You can read the full report on PPI's blog.

In July, the Federal Drug Administration (FDA) announced a comprehensive long-term plan to make cigarettes safer by lowering nicotine levels to non-addictive levels

In addition, the FDA will seek public comment on the role that flavored tobacco, including menthol, play in attracting youth, which has been a big part of the City of Milwaukee Tobacco-Free Alliance's work this summer, and encourage manufacturers of newly regulated combustible products (such as cigars, pipe tobacco, and hookah tobacco) and newly regulated noncombustible products, such as e-cigarettes. The FDA says making cigarettes less addictive could save lives, protect kids, and help smokers quit cigarettes. 

CleanSlate  Opens 
Glendale Site

CleanSlate is a doctor-led, medication-assisted treatment for opioid addiction using two innovative and proven medications: buprenorphine (Suboxone) and Vivitrol. It recently opened a center in Glendale at 377 River Woods Parkway, Suite 201. Patients may contact CleanSlate at 414-323-6880.

Youth Justice Milwaukee 
Coalition Meeting
Wednesday, August 16

Join the movement to improve our juvenile justice system. The next  Youth Justice Milwaukee Coalition  meeting will be held on Wednesday, August 16, from 4 to 5:30 p.m., at Urban Underground, 4850 W. Fond du Lac Avenue. To RSVP, email .

International Overdose 
Awareness Day
Thursday, August 31
Location Announced:
Kosciuszko Park

The Milwaukee County Substance Abuse Prevention Coalition (MCSAP) and partners will observe International Overdose Awareness Day at 6 p.m. at Kosciuszko Park, 2201 S. 7th Street . Look for more details in the next Prevention Journal. To get involved, contact MCSAP members Deavon Collins ( or Rachael Cooper ( ).

PPI Happy Hour Fundraiser
August 15

Support the Community Advocates Public Policy Institute while you mix and mingle at Blu Milwaukee, on the 23rd floor of the Pfister Hotel. Our celebrity "Blutenders" -- Community Advocates CEO Andi Elliott and PPI Deputy Director Kari Lerch -- will be serving up drinks to benefit the Institute. On Tuesday, August 15 , from 5:30 to 7:30 p.m., 10% of all drink proceeds and 100% of tips at Blu will be gifted to the Public Policy Institute. You can RSVP here.

Listening Session for
People with Disabilities
Wednesday, August 16

The City of Milwaukee Equal Rights Commission (chaired by Jeff Roman of the Public Policy Institute) is hosting a community listening session for people with disabilities, on Wednesday, August 16, from 5 to 7 p.m., at IndependenceFirst, 540 S. First Street.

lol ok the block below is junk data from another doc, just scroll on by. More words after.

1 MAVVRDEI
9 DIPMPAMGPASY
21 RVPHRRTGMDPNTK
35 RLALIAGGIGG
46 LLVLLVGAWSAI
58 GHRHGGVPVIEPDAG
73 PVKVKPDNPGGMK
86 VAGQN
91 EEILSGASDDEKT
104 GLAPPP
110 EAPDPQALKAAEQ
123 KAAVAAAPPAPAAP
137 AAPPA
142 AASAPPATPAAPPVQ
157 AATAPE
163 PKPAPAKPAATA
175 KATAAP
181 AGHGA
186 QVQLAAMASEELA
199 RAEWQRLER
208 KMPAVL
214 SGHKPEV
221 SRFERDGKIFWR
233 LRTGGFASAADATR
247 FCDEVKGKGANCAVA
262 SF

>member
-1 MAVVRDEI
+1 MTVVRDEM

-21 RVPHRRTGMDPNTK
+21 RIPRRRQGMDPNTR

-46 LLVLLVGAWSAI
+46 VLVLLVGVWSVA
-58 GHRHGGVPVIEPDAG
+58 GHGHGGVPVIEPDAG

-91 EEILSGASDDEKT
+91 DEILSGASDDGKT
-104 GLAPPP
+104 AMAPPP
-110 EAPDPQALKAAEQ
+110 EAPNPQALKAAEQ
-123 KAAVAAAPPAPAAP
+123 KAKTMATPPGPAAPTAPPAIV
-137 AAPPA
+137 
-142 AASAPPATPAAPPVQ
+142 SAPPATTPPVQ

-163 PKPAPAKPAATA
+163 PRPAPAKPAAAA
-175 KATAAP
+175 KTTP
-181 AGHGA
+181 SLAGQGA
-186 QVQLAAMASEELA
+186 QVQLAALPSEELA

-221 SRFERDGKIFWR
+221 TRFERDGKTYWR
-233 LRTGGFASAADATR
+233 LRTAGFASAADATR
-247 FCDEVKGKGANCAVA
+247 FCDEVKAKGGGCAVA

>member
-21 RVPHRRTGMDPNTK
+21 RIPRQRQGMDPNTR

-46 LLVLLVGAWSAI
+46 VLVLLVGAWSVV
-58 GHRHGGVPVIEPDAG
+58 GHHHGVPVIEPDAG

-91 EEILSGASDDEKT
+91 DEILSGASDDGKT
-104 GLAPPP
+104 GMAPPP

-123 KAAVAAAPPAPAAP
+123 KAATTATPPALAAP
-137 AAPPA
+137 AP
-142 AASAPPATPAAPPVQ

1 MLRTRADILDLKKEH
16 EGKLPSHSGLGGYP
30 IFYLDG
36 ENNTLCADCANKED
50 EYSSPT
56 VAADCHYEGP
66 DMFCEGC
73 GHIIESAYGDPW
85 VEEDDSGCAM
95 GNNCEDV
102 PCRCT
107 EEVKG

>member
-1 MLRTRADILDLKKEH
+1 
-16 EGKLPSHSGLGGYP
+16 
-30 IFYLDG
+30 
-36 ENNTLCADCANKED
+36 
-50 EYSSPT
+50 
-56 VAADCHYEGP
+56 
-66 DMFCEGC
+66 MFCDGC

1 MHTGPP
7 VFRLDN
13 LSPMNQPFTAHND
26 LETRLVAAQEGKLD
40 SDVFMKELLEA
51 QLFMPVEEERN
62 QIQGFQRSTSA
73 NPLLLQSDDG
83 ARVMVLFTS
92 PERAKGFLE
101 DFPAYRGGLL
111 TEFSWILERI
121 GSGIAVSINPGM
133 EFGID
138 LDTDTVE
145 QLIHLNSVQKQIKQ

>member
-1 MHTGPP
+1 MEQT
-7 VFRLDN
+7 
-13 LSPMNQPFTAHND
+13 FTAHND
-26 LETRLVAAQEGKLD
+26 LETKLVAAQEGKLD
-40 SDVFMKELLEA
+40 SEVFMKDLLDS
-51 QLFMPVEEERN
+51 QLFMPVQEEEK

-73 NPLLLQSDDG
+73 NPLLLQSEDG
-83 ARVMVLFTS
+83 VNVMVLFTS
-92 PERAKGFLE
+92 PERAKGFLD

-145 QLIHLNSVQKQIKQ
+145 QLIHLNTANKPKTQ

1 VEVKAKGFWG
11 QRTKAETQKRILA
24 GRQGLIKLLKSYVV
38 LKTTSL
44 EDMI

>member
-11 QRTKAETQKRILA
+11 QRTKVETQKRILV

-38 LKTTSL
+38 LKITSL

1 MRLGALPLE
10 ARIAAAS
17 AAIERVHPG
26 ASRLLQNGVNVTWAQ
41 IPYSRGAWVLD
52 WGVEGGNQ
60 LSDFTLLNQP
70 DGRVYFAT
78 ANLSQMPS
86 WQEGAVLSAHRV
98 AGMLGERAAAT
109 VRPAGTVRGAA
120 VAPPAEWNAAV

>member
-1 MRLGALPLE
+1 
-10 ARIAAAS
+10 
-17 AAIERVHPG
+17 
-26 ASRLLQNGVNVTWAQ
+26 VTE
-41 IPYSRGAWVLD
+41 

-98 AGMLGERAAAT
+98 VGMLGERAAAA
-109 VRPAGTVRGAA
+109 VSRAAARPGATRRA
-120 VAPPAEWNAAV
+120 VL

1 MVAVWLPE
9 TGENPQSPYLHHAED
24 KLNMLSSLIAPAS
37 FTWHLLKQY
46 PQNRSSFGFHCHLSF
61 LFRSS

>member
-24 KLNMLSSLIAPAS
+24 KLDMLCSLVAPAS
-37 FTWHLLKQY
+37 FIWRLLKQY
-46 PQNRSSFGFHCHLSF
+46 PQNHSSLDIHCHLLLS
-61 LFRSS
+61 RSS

QPR Gatekeeper Training
Wednesday, September 13

Learn the skills to prevent a suicide and give hope to others by becoming a Question, Persuade, and Refer (QPR)-trained Gatekeeper. This training, presented by Prevent Suicide Greater Milwaukee , will teach participants to recognize the warning signs of suicide, know how to offer hope, and know how to get help and save a life. 

This QPR training is offered without charge to PPI's Brighter Futures/PHAT grantees, MCSAP coalition members, 53206 Drug-Free Community Coalition, Partnership for Success partners, and the City of Milwaukee Tobacco-Free Alliance members.
Details: Wednesday, September 13, 10 a.m. to noon, at Community Advocates, 728 N. James Lovell Street, Milwaukee. This training may be difficult for someone who has lost a person to suicide in the past six months. 

Register at . For further information please contact .

WAPC 2017 Regional Forum Series
Filling the Gap: What Families Need, What Providers Need
Tuesday, September 26

The Wisconsin Association for Perinatal Care (WAPC) is offering a traveling forum with the theme of moving toward comprehensive care for women and infants affected by opioids. The regional forums will focus on strategies for improving health outcomes for women and infants affected by substance use disorders. 

The forums will build on WAPC's 2015 "Blueprint for Action: Improving Care for Women and Infants Affected by Opioids." The intended audience encompasses health care professionals who work with pregnant women and mothers, public health professionals, social workers, home visitors, mental health/AODA professionals, recovery coaches, counselors, pharmacists, legal professionals, and others.